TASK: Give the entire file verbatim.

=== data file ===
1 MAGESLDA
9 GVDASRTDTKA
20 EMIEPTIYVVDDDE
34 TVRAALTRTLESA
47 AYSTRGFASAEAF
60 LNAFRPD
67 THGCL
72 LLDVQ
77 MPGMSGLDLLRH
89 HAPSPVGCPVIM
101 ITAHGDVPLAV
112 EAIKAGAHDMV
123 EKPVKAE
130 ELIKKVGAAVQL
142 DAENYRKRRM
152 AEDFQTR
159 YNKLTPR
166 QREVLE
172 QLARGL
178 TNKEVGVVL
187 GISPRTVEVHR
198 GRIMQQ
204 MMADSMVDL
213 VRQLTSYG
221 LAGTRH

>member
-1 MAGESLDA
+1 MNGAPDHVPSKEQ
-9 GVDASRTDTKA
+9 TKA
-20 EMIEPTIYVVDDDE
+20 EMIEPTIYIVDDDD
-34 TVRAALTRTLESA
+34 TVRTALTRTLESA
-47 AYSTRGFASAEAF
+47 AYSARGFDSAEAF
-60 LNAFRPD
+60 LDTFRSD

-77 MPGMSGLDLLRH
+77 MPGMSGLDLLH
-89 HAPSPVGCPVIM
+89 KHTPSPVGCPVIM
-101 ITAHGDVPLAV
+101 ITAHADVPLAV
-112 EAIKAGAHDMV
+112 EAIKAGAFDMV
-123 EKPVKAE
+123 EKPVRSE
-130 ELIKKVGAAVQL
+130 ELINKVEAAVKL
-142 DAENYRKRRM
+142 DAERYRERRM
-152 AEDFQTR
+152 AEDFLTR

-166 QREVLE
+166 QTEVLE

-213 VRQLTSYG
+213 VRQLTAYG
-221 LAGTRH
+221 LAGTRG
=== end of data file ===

1 MAGESLDA
9 GVDASRTDTKA
20 EMIEPTIYVVDDDE
34 TVRAALTRTLESA
47 AYSTRGFASAEAF
60 LNAFRPD
67 THGCL
72 LLDVQ
77 MPGMSGLDLLRH
89 HAPSPVGCPVIM
101 ITAHGDVPLAV
112 EAIKAGAHDMV
123 EKPVKAE
130 ELIKKVGAAVQL
142 DAENYRKRRM
152 AEDFQTR
159 YNKLTPR
166 QREVLE
172 QLARGL
178 TNKEVGVVL
187 GISPRTVEVHR
198 GRIMQQ
204 MMADSMVDL
213 VRQLTSYG
221 LAGTRH

>member
-1 MAGESLDA
+1 MNGAPDHVPSKEQ
-9 GVDASRTDTKA
+9 TKA
-20 EMIEPTIYVVDDDE
+20 EMIEPTIYIVDDDD
-34 TVRAALTRTLESA
+34 TVRTALTRTLESA
-47 AYSTRGFASAEAF
+47 AYSARGFDSAEAF
-60 LNAFRPD
+60 LDTFRSD

-77 MPGMSGLDLLRH
+77 MPGMSGLDLLH
-89 HAPSPVGCPVIM
+89 KHTPSPVGCPVIM
-101 ITAHGDVPLAV
+101 ITAHADVPLAV
-112 EAIKAGAHDMV
+112 EAIKAGAFDMV
-123 EKPVKAE
+123 EKPVRSE
-130 ELIKKVGAAVQL
+130 ELINKVEAAVKL
-142 DAENYRKRRM
+142 DAERYRERRM
-152 AEDFQTR
+152 AEDFLTR

-166 QREVLE
+166 QTEVLE

-213 VRQLTSYG
+213 VRQLTAYG
-221 LAGTRH
+221 LAGTRG